Vets work towards increasing campus resources

On Nov. 6 the Center for Student Veterans had its grand opening. Located in South Morse Hall, Room 434. This new center serves for student veterans to learn, study and connect with others. 

The Student Veteran Association is working to provide better resources for all campus veterans, including students, faculty, staff and those not involved with the SVA.

“I’ve been contacted by administrators and I’ve talked to them, personally, but that’s the thing I think sometimes misses the mark,” said Houston Clearwater, SVA president. “The mark is that it’s not about me. It’s not, it never was, and it never has been. It’s about veterans on campus.”

One key goal he hopes to work towards is having a staff position to serve as a liaison between campus veterans and administration.

“That veterans liaison is such a key position for us,” Clearwater said. “That is something that we’re really trying to make happen if possible. On top of that, it adds value for the university. The university can use a veterans liaison as a recruiter as well.”

Having someone to serve as a recruiter would also help bring in federal funding, according to Clearwater.

“Whenever you recruit veteran affiliated students, that comes with a federally backed guarantee,” Clearwater said. “The GI bill (would be) coming into the community, as well as having more veterans on campus, (which) I think is always a good thing. There’s a great diversity between veterans and adding diversity is always a plus.”

Echoing similar thoughts, Sarah Johnson, SVA faculty advisor and ESU librarian, said a single point person would also be beneficial to help incoming veteran students make the transition between active duty and starting college.

“I think they need one point person that can help them navigate the entire college experience from that moment where they’re thinking about coming to ESU until they graduate,” Johnson said. “While the website does have all of these contacts, that’s a lot of individual people that a veteran needs to reach out to.”

The culture shock can make that transition especially difficult, according to Johnson.

“And if there were one person that could help them navigate that, and maybe set up appointments for them, I think that would be huge,” Johnson said. “It really is a culture shock going from the military straight to college, it is unbelievably uncomfortable.”

Clearwater said he hopes to create a welcoming environment by adding additional resources or campus Veterans.

“I want to grow the organization and I want to create a—the biggest goal and driver for me, at least as a president—is to create an environment where veterans, where we, can transition from the active duty or maybe even a guard or wherever it may be into being a student successfully,” Clearwater said. “It’s a really hard transition for a lot of us. I know it was really hard for me, speaking from my own perspective. That transition was hard. It wasn’t easy.”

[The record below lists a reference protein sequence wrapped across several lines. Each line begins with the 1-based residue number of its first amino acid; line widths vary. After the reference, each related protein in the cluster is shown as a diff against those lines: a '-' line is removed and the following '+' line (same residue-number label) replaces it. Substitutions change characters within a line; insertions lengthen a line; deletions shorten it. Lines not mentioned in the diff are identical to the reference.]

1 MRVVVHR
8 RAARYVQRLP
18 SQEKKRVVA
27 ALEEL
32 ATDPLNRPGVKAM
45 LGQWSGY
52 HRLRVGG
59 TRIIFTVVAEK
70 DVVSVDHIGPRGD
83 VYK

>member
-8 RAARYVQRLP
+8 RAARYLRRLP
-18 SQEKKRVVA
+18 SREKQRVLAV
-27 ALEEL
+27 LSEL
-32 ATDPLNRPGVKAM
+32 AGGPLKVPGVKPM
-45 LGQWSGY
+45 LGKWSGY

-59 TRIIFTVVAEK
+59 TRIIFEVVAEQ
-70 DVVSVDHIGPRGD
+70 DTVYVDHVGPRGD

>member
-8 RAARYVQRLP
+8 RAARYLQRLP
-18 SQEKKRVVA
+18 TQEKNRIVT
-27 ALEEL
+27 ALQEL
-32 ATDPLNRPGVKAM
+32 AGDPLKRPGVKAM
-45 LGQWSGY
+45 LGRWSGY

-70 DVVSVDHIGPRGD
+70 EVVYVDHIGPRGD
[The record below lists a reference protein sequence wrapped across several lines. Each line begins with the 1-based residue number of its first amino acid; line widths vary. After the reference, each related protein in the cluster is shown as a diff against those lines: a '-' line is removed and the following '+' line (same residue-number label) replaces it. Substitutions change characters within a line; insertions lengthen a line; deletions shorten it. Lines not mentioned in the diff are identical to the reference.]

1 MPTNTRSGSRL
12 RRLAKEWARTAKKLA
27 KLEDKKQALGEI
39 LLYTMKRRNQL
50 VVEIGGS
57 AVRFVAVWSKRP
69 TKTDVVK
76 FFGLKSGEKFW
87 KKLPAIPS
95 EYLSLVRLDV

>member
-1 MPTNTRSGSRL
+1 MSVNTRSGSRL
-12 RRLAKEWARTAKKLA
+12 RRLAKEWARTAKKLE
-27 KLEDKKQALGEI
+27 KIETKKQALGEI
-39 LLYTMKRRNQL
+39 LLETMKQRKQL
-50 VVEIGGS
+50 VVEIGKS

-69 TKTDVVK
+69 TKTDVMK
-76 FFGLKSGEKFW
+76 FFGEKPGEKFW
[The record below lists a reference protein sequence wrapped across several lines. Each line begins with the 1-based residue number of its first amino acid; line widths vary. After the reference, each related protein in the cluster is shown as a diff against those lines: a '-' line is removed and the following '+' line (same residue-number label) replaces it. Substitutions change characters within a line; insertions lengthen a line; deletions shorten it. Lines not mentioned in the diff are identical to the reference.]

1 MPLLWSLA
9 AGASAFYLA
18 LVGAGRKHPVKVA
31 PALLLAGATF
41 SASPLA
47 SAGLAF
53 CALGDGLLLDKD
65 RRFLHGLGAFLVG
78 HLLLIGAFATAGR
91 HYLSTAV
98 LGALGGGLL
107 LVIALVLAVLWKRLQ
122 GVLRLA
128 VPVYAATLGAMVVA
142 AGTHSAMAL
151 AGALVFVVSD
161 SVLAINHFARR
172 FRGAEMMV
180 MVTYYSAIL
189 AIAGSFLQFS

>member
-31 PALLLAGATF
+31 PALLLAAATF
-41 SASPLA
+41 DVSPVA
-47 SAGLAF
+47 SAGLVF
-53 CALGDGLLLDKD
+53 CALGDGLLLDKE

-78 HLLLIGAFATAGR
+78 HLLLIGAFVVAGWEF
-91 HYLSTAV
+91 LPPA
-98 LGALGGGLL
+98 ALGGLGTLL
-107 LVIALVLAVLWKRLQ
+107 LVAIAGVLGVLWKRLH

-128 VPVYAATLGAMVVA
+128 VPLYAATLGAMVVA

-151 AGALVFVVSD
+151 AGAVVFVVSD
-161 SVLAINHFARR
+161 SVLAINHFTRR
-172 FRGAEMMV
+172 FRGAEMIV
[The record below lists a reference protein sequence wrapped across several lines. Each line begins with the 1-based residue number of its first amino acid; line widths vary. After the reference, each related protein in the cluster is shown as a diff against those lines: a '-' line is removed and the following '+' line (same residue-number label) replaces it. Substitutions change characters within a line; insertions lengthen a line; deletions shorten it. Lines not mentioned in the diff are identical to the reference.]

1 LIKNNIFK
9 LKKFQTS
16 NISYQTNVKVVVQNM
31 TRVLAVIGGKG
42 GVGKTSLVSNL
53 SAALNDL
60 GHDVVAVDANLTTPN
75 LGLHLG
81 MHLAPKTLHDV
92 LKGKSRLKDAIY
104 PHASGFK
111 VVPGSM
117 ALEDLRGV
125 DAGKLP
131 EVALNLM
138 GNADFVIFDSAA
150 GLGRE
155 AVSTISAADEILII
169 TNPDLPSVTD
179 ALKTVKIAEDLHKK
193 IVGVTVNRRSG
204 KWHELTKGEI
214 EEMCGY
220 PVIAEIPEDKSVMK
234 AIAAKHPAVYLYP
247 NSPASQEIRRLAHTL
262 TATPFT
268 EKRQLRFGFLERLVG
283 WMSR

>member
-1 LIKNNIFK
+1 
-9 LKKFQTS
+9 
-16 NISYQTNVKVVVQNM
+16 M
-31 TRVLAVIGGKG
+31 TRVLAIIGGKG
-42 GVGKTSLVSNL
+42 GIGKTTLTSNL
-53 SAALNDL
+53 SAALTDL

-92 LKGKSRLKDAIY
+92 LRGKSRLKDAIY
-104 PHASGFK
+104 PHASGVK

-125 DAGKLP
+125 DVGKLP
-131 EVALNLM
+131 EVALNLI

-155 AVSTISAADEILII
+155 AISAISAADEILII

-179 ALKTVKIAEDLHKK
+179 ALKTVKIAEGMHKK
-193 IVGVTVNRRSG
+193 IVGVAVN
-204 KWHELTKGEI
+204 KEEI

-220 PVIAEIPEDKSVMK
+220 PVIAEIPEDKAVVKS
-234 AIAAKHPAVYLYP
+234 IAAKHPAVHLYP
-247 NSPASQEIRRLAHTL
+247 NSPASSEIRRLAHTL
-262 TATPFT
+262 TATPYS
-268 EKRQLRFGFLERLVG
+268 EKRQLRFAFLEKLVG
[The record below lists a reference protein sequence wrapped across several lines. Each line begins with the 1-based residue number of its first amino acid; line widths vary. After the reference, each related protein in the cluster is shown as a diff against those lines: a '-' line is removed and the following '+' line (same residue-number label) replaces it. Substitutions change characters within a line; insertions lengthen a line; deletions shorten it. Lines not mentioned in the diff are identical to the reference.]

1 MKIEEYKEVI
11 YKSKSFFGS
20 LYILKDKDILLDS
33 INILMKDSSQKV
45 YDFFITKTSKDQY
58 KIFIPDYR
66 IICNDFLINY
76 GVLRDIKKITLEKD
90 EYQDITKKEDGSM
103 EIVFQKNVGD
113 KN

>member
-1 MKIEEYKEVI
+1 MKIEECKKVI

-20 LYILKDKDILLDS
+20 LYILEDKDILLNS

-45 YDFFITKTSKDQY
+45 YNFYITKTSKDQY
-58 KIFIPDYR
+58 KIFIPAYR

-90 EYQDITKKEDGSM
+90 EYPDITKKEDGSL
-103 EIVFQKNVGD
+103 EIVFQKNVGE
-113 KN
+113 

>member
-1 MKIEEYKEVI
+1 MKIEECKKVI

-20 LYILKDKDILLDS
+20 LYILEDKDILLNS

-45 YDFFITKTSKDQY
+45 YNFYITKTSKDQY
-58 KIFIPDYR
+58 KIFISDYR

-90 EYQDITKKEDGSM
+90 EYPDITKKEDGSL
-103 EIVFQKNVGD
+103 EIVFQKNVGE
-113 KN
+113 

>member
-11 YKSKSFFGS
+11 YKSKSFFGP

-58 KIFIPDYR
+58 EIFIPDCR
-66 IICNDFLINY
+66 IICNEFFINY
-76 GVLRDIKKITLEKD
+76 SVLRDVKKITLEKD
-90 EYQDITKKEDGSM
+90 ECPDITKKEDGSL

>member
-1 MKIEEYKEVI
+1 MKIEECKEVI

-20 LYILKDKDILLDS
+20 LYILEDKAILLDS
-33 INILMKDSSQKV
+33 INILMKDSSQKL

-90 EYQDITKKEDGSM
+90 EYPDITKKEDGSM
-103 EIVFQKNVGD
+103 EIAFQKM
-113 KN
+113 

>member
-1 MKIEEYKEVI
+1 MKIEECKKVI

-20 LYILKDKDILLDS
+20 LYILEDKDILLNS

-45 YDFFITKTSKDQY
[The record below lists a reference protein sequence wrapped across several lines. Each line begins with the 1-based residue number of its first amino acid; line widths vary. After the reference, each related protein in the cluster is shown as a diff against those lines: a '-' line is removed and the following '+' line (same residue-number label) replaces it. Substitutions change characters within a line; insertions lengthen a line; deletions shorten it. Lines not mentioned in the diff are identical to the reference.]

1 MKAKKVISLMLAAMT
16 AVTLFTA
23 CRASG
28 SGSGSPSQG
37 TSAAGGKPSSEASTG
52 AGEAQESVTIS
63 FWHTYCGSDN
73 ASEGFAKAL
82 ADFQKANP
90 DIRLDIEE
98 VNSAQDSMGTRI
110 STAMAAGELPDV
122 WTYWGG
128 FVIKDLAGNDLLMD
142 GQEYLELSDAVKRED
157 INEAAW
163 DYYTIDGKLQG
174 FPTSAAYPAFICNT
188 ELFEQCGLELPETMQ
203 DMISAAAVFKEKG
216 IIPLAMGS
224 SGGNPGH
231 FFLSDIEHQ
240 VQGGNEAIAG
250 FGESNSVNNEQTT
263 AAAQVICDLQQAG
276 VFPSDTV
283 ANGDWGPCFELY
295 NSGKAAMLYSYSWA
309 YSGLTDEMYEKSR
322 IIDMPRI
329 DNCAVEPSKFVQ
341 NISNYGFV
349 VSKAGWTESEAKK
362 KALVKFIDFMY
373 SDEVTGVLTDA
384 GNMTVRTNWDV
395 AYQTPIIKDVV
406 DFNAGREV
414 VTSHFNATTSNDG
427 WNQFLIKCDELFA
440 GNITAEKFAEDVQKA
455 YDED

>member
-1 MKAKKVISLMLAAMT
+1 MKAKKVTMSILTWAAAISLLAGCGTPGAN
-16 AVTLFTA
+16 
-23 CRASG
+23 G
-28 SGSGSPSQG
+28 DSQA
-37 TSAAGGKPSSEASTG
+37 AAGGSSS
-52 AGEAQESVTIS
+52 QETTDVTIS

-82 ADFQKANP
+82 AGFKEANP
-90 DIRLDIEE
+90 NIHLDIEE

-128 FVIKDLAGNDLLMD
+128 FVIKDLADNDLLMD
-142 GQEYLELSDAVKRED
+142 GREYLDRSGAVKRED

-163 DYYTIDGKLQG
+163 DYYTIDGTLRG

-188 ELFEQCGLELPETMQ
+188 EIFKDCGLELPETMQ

For Clearwater, having a community of people who’ve shared similar experiences as him has proved to be indispensable resource.

“I know there’s a lot of identity that’s tied up in when you’re in the military,” Clearwater said. “A lot of people struggle with that, and I even struggled with it myself. Having a community of veterans there that have dealt with the same thing that I’s an invaluable resource to have that community.”

One of Johnson’s goals for the SVA is to work on recruiting new members, as many current ones are preparing to graduate.

“We need to work more on recruiting,” Johnson said. “We have a lot of students that are going to be graduating. A lot of our point people are going to be graduating. We need some new veterans to come in and take on some leadership positions. We have a strong, solid foundation of students that participate actively, but we always need more help.”

As the founding town of Veterans Day, ESU takes the day off, and Johnson said it’s important to be aware of the emotions the day may bring up.

“I would say just to be aware and conscious of the week and events that are going on,” Johnson said. “A lot of the time, we get empty ‘Thank yous.’ I think he’s always nice, but it’s also nice if you share something with us or ask questions. Don’t just say ‘Thank you for your service’ and then that’s it. Just be conscious of what you’re saying there’s a lot of emotions that come up around Veterans Day.”

Clearwater said he’s glad the Alumni Foundation is playing a large role in this years Veterans Day festivities.

“I see a lot of involvement from the Foundation,” Clearwater said. “The Foundation puts on tons of events, (like the) flag ceremony. They’re heading up a ribbon cutting for our new veterans center that we had. Like I said, they’re doing a lot of events. They’re pushing a lot of things.”

Last Saturday, the Foundation hosted a ribbon cutting for the new SVA lounge, located on the fourth floor of South Morse Hall, room 434.

“Thanks to ESU and administration, (they were) really able to play a part in making this,” Johnson said. “Without facilities, none of this would have really been completed. The way that they were able to team up with the third party funding that we acquired (for the new veterans lounge).”

While many veterans are non-traditional students, Clearwater said to not be scared of them and to just start a conversation with them.

“We’re not scary, I promise you,” Clearwater said. “Some of us might look that way, I know a lot of us have beards and are older and we might talk a lot more in class than other people, but we have a lot of experiences and just come up and talk to us. We’re human beings too.”

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